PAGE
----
The expedited review is done by mail ballot. Each member of the HSRC receives a copy
of your protocol for review. Members are allowed 3 weeks to register any concerns
or objections they might have to the manner in which human subjects will be used.
Concerns or objections can often be dealt with by having the investigator respond
to the specific concerns. If the concerns/objections warrant, a full HSRC review may
be conducted. Full HSRC review includes a formal hearing during which the HSRC members
may ask questions directly of the investigators about the need for the planned use
of human subjects. During the hearing, investigators may amend their proposal in response
to concerns of HSRC members. After the hearing, members of the HSRC vote to either
approve or disapprove the proposed project.
In order for the HSRC to have adequate information on which to base their review of a proposed project, the investigator or instructor submitting a proposal must attach a written description of the project. This description must at a minimum specify the following:
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All communications with the HSRC should be submitted to the Research Services Office.
Approved protocols are good for a period of one year. If a project continues beyond one year and the investigator/instructor has not made any significant changes in the procedures outlined in the original protocol, a memorandum requesting reapproval is all that must be submitted. Any significant change requires a new review by the HSRC.
Informed consent forms must be retained by the investigator/instructor for a period of not less than three years following the termination of the project.
At any point during the project, problems arising from the use of human subjects must be reported to the HSRC.
Within thirty (30) days of the conclusion of data collection on an approved project,
a memorandum must be filed with the HSRC indicating project termination and specifying
any difficulties that occurred with the use of human subjects.
All student investigators must have a College supervisor who is responsible for insuring that all procedures of the approval are complied with by the investigator. The faculty supervisor must sign the proposal certifying that the project is under his/her supervision.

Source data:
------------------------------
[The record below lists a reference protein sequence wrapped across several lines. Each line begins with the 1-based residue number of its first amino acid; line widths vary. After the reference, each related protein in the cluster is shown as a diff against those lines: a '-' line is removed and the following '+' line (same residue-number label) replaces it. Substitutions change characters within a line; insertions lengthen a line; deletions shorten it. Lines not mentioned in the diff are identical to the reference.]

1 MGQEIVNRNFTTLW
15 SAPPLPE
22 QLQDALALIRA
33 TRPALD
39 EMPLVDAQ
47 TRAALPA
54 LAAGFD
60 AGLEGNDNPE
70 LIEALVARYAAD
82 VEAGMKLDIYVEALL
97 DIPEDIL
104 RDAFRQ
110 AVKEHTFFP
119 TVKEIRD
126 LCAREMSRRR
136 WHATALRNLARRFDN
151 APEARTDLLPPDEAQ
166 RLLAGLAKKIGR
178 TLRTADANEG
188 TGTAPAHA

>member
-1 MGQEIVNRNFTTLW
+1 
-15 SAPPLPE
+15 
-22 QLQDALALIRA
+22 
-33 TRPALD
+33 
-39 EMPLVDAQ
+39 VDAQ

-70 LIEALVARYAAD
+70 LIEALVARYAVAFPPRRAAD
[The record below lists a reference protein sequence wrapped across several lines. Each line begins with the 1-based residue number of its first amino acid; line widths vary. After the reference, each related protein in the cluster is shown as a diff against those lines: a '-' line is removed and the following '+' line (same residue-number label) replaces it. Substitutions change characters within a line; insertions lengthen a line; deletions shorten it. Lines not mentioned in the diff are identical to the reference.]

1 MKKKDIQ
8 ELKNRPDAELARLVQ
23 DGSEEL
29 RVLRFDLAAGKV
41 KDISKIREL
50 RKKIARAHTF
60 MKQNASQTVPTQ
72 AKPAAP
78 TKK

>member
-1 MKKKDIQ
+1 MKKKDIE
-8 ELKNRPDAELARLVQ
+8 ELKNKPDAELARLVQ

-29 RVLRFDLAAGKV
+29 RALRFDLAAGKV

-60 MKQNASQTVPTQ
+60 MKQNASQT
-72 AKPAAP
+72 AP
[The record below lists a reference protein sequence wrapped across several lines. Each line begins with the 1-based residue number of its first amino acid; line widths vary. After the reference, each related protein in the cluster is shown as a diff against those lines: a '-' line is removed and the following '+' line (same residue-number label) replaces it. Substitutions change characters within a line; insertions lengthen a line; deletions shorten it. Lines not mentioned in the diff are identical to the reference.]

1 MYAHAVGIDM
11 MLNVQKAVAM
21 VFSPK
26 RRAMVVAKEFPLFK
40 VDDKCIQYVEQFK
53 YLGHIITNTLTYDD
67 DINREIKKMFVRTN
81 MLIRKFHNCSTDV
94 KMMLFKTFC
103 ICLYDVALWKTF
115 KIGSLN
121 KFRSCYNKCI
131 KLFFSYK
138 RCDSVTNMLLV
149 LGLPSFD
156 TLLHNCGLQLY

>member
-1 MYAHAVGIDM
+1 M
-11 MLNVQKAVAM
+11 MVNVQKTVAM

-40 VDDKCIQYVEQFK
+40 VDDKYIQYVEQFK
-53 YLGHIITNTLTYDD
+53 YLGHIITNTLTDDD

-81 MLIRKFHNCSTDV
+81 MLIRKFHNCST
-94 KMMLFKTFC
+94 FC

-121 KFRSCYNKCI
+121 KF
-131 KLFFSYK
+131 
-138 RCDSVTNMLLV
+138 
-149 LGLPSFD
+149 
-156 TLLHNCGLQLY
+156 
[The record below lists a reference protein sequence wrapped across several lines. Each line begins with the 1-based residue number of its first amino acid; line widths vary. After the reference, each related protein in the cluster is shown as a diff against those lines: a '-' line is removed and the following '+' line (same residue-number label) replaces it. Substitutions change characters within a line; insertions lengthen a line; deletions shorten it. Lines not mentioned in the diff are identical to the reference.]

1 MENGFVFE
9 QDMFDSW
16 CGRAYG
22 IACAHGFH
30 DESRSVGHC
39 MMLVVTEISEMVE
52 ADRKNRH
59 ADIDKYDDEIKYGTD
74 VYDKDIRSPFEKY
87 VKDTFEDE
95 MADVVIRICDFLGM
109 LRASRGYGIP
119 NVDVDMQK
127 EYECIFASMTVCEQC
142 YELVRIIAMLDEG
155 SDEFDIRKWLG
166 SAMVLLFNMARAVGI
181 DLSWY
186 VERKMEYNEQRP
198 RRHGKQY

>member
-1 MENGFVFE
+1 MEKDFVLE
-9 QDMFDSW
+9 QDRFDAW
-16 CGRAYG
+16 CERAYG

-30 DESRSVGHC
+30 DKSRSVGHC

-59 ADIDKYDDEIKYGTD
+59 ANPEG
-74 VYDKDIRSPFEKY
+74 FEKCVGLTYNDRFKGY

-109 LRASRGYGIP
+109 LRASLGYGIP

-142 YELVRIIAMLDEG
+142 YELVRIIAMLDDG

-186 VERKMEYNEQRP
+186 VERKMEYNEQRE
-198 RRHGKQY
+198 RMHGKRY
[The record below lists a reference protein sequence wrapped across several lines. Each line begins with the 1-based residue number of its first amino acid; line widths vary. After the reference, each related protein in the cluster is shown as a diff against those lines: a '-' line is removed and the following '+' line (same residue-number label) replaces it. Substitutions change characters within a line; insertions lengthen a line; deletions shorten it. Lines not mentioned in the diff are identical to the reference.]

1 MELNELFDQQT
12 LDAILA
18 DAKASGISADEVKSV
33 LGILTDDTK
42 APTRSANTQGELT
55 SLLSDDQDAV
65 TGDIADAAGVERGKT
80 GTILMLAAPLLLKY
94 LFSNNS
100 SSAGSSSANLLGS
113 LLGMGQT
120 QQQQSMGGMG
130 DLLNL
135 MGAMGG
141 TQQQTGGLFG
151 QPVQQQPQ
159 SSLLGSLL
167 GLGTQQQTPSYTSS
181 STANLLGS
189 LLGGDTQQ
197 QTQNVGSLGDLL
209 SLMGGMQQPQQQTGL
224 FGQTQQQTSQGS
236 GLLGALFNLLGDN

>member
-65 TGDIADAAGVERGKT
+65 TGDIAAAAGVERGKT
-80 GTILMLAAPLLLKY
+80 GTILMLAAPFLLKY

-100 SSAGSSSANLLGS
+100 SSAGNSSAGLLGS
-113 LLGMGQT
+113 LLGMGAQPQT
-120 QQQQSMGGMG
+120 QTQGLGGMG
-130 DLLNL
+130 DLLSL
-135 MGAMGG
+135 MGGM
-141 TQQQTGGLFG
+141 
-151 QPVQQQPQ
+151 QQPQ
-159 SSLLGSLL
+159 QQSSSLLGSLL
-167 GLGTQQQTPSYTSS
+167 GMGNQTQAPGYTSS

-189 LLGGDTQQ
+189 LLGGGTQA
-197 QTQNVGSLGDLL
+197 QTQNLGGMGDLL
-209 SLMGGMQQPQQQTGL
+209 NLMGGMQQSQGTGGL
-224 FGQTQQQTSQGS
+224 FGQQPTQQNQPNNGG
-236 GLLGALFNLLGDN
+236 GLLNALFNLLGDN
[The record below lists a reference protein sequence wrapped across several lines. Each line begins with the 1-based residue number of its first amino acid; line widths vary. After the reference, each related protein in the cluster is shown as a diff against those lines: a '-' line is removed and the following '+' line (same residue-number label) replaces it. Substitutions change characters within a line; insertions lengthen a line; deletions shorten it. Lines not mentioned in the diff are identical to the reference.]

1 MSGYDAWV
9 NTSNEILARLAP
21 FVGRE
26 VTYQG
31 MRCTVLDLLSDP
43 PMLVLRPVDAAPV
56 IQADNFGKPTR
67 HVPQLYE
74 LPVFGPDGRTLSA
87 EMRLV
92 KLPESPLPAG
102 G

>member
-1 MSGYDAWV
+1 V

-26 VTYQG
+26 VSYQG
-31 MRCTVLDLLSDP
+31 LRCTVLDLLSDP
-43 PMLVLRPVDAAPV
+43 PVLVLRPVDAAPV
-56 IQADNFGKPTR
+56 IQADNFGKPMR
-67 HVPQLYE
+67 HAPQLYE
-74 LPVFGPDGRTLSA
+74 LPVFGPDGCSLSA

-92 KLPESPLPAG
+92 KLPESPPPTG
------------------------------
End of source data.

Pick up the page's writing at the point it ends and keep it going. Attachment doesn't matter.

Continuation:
Class projects may be reviewed as one proposal, at the discretion of the instructor. If the entire class is not using the same procedure, each student or group of students using a different procedure must submit the required information, but the class project will still be considered one proposal.
In general, it is advisable for students to select research projects which are exempt (Category I) or eligible for "expedited review" (Category II). In this way, approval for the projects will take very little time. Students are not, however, prohibited from conducting research in Category III, but additional time may be required to obtain approval from the full HSRC. In all cases, it is the responsibility of the instructor to ensure that students use only approved procedures.
To further expedite the approval of class projects, the instructor can obtain approval before the semester begins under two circumstances: 1) if all of the students are using the same procedure (e.g., a class survey) and the instructor has established the procedures before the class starts, or 2) the instructor submits a list of alternative procedures for approval and the students are to choose one from the list.
Projects conducted as instructional demonstrations where subjects are not solicited
from outside the classroom generally do not need to be reviewed. Care should be taken,
however, to protect the rights and welfare of students who act as subjects.
"Informed consent" means the knowing consent of an individual, or his/her legally authorized representative, who is able to exercise free power of choice without undue inducement or any form of force, fraud, deceit, duress or other form of constraint or coercion. An investigator shall seek consent under the following circumstances: